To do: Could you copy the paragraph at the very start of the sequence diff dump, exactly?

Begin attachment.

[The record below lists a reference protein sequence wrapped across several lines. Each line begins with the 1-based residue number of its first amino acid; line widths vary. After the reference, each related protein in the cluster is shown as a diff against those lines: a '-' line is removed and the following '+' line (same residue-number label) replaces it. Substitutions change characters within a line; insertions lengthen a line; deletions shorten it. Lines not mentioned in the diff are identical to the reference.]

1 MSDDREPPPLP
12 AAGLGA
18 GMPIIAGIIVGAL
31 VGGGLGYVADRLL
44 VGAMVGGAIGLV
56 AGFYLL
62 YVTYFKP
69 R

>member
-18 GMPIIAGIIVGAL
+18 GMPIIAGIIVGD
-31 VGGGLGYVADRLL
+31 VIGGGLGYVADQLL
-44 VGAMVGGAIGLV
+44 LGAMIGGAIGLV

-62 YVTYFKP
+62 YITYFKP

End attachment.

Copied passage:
[The record below lists a reference protein sequence wrapped across several lines. Each line begins with the 1-based residue number of its first amino acid; line widths vary. After the reference, each related protein in the cluster is shown as a diff against those lines: a '-' line is removed and the following '+' line (same residue-number label) replaces it. Substitutions change characters within a line; insertions lengthen a line; deletions shorten it. Lines not mentioned in the diff are identical to the reference.]